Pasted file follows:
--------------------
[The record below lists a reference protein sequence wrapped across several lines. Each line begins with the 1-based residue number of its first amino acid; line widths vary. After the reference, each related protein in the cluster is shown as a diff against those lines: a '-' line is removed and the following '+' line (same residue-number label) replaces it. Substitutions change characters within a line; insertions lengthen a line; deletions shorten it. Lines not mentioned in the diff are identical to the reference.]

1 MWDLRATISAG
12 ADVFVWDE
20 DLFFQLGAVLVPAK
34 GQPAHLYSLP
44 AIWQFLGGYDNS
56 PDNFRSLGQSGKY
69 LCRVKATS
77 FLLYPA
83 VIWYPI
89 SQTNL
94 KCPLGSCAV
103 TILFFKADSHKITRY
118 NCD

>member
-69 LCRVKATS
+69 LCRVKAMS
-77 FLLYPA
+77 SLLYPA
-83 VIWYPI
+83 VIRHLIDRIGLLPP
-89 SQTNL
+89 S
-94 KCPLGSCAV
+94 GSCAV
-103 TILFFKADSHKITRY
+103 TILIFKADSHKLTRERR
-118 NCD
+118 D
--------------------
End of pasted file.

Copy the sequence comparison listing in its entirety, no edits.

[The record below lists a reference protein sequence wrapped across several lines. Each line begins with the 1-based residue number of its first amino acid; line widths vary. After the reference, each related protein in the cluster is shown as a diff against those lines: a '-' line is removed and the following '+' line (same residue-number label) replaces it. Substitutions change characters within a line; insertions lengthen a line; deletions shorten it. Lines not mentioned in the diff are identical to the reference.]

1 MWDLRATISAG
12 ADVFVWDE
20 DLFFQLGAVLVPAK
34 GQPAHLYSLP
44 AIWQFLGGYDNS
56 PDNFRSLGQSGKY
69 LCRVKATS
77 FLLYPA
83 VIWYPI
89 SQTNL
94 KCPLGSCAV
103 TILFFKADSHKITRY
118 NCD

>member
-69 LCRVKATS
+69 LCRVKAMS
-77 FLLYPA
+77 SLLYPA
-83 VIWYPI
+83 VIRHLIDRIGLLPP
-89 SQTNL
+89 S
-94 KCPLGSCAV
+94 GSCAV
-103 TILFFKADSHKITRY
+103 TILIFKADSHKLTRERR
-118 NCD
+118 D